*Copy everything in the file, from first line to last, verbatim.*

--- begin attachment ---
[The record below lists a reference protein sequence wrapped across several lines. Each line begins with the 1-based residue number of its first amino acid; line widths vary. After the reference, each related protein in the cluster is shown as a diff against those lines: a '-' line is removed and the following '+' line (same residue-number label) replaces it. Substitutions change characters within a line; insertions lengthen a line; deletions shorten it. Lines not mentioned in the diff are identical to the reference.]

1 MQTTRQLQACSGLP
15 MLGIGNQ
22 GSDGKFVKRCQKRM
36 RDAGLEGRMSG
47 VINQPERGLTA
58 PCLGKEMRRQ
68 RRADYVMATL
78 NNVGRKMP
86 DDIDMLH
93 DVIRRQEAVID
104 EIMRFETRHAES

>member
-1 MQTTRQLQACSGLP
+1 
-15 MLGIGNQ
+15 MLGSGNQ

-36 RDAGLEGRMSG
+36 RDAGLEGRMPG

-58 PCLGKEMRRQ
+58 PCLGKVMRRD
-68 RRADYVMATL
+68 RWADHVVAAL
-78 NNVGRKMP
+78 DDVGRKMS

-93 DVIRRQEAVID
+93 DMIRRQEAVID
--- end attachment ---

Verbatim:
[The record below lists a reference protein sequence wrapped across several lines. Each line begins with the 1-based residue number of its first amino acid; line widths vary. After the reference, each related protein in the cluster is shown as a diff against those lines: a '-' line is removed and the following '+' line (same residue-number label) replaces it. Substitutions change characters within a line; insertions lengthen a line; deletions shorten it. Lines not mentioned in the diff are identical to the reference.]

1 MQTTRQLQACSGLP
15 MLGIGNQ
22 GSDGKFVKRCQKRM
36 RDAGLEGRMSG
47 VINQPERGLTA
58 PCLGKEMRRQ
68 RRADYVMATL
78 NNVGRKMP
86 DDIDMLH
93 DVIRRQEAVID
104 EIMRFETRHAES

>member
-1 MQTTRQLQACSGLP
+1 
-15 MLGIGNQ
+15 MLGSGNQ

-36 RDAGLEGRMSG
+36 RDAGLEGRMPG

-58 PCLGKEMRRQ
+58 PCLGKVMRRD
-68 RRADYVMATL
+68 RWADHVVAAL
-78 NNVGRKMP
+78 DDVGRKMS

-93 DVIRRQEAVID
+93 DMIRRQEAVID